05 January 2011

Royal Bloom

on Joshua 4

Even before Joshua himself can cross over the Jordan River and into the Land of Israel, the Twelve Tribes of Israel are commanded clearly to take twelve stones from under their feet and carry them across the river, into the land, where they will set up an altar of devotion to God.  This rooting, stone-bound act of faith has always reminded me of the times when on days off of school, we'd drive to the Westside of Milwaukee to visit my grandmother--Mom's mom--and how we'd often leave with a rock from Grandma's garden to deliver back to our garden on the Eastside of town.  The silent conscription of stone from one side of the water (calm and distant from Lake Michigan's tumultuous shores) to the other (the prairie's aquatic horizon) felt like an exchange of currency only for the truly initiated.

So it was on these east - west journeys, brought to the garden by our mother's mother, to pay homage to hers, and then, in a totemic expression, transport back to the eastern boundary the rocks of remembrance. 

"And these stones shall be for a memorial unto the children of Israel forever."  Joshua's own stones stayed, unlike the others' which were brought up to Israel, as if to indicate a permanent exile despite the return home; the connection to a deeper heritage beyond the small remembrances brought from "there" to "here."

Some stuff leaves; and some remains.  That is the nature of the transaction.

On a recent trip home I drove past both the home where my grandma raised my mom, now owned and inhabited by another, as well as the home where I was raised, with a garden re-landscaped, many times, their stones of inheritance perhaps long gone.  How I yearned to step upon them!  And as snow fell around me, I contemplated the shared dynamic among the ideas of history, longing, and remembrance; and I contrasted it with the the certainty of not-knowing in whose possession are the rocks of our existence.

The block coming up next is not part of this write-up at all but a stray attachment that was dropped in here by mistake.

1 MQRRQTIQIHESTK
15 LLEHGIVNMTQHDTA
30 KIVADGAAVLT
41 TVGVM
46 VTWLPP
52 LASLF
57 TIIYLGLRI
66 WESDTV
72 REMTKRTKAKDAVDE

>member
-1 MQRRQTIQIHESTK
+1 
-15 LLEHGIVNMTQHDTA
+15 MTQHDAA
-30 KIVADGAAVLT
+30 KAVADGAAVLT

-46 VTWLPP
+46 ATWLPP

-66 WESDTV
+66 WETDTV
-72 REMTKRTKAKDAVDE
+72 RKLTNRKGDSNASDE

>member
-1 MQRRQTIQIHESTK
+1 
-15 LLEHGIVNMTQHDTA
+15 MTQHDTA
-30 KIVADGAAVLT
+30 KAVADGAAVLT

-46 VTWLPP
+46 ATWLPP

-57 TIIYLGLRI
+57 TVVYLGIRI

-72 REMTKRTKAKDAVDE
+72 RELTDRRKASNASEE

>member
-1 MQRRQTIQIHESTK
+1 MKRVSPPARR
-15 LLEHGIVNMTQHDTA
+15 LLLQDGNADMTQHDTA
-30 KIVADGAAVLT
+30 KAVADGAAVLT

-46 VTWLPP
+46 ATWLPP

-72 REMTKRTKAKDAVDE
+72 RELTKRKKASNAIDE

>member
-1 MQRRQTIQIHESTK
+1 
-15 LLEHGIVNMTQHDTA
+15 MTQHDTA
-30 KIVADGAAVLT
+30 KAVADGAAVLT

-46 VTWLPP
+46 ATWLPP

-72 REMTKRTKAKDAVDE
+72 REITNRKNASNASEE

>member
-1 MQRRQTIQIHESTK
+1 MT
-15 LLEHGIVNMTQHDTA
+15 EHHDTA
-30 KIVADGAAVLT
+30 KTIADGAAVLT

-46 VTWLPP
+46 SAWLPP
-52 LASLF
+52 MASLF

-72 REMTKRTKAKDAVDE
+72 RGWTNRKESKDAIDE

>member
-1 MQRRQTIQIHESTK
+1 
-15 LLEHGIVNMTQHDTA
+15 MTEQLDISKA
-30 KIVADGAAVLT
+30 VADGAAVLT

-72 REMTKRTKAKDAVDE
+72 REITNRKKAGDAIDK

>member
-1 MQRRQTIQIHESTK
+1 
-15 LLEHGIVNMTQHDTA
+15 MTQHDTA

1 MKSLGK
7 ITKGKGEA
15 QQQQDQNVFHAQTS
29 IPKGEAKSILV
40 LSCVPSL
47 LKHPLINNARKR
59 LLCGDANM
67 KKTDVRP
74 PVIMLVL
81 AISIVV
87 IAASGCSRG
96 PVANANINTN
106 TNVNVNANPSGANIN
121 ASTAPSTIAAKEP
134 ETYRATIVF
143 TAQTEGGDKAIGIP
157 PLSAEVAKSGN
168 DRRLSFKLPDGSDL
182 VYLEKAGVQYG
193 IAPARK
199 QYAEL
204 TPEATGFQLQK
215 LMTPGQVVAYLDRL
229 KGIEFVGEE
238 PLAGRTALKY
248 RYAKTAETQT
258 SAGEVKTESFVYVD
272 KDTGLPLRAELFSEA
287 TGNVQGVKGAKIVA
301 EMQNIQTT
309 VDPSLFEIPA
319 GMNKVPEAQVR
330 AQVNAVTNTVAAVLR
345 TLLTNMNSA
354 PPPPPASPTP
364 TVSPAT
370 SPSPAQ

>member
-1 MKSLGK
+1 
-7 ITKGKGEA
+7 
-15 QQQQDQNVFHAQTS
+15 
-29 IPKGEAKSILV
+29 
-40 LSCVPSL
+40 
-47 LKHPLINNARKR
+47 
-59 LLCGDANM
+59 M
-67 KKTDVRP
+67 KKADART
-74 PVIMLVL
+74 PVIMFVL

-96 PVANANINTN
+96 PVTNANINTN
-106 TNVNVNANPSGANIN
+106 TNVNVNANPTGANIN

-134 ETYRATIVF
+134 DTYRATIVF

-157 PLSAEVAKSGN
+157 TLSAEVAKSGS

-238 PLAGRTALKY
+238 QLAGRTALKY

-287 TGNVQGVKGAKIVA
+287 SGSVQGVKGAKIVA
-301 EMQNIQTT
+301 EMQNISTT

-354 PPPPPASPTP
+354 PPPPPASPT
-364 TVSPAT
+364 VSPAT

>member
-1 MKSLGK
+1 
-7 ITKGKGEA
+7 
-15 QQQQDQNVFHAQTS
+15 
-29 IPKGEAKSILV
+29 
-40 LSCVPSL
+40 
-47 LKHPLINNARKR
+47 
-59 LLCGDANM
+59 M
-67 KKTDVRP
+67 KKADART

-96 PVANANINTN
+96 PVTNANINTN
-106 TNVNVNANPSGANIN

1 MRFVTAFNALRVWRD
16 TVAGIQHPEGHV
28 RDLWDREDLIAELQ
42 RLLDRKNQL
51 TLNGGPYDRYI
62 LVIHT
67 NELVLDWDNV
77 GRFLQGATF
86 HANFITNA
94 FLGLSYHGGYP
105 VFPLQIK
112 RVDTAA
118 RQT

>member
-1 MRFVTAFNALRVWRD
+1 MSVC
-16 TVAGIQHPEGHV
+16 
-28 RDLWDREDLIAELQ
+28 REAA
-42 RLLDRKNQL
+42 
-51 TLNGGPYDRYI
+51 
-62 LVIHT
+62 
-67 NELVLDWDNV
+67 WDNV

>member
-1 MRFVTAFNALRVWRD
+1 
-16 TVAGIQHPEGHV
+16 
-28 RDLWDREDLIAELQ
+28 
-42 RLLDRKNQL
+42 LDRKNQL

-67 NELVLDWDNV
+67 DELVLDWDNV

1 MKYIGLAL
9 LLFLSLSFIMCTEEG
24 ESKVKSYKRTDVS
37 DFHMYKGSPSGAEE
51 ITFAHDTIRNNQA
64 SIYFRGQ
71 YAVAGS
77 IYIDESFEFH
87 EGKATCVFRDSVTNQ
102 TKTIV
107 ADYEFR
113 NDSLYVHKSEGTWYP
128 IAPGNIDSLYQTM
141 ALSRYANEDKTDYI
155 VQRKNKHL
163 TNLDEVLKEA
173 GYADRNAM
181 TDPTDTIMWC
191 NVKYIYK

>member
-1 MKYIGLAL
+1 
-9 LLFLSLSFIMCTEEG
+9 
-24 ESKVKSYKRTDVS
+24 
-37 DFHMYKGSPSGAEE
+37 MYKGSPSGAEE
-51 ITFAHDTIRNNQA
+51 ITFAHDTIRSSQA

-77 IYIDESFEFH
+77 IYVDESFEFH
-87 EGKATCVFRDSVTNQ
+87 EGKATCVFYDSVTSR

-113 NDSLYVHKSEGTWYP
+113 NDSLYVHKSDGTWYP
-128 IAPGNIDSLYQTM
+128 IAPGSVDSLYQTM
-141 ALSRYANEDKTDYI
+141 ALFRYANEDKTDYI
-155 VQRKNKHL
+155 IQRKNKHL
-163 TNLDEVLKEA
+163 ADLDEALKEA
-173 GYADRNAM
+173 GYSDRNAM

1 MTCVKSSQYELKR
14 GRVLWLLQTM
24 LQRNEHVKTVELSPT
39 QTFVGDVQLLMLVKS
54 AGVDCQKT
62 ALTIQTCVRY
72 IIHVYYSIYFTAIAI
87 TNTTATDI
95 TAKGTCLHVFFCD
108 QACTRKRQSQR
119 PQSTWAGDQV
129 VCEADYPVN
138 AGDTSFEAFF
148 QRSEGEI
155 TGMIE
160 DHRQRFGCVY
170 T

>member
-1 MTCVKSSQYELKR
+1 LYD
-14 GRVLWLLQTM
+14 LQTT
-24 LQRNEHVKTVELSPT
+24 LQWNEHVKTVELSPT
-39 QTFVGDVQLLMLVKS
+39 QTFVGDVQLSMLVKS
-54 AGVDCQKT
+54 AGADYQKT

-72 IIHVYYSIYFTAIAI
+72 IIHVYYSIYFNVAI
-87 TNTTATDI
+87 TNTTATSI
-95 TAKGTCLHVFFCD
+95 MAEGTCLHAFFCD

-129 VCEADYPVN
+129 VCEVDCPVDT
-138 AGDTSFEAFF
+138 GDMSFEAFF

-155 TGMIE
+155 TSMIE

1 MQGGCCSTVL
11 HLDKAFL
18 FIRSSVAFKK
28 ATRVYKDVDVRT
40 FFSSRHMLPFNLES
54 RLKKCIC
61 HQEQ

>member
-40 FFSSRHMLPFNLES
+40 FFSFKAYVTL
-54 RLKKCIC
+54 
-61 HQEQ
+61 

The rocks, of course, stabilized gardens where flowers bloomed; and so in the midst of my reverie, I conscripted my dear mother into an adventurous walk through our old local garden center's labyrinthine alleys of bromeliades--ostentatious, stubborn, bright.

After the drives back to our side of town, mom would insist on passing by this small garden center and we'd create important psychology--mindfully moving stones from one garden to another, while finding, buying, and planting permanently local beauties.  As if to say enough roads were traveled; it's permanence we seek.  Phosphorescent blooms blinding out simple pear and apple trees from atop a perch at the dining room table; willow and maple swaying, like young kids in a school dance.

I saw Epic Explosions; mom's hands, among the cuttings, always rendered realism, patience and beauty.

The Twelve Tribes took the stones of Jordan with them, eager to exploit their magic; Joshua leaves them put, confident in their royal bloom

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